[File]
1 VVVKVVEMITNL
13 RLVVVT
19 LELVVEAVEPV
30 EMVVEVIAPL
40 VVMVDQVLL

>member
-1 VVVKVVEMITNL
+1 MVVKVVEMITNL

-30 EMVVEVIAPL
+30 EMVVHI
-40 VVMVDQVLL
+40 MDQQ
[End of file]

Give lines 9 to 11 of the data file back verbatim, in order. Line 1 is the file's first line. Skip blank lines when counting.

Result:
-30 EMVVEVIAPL
+30 EMVVHI
-40 VVMVDQVLL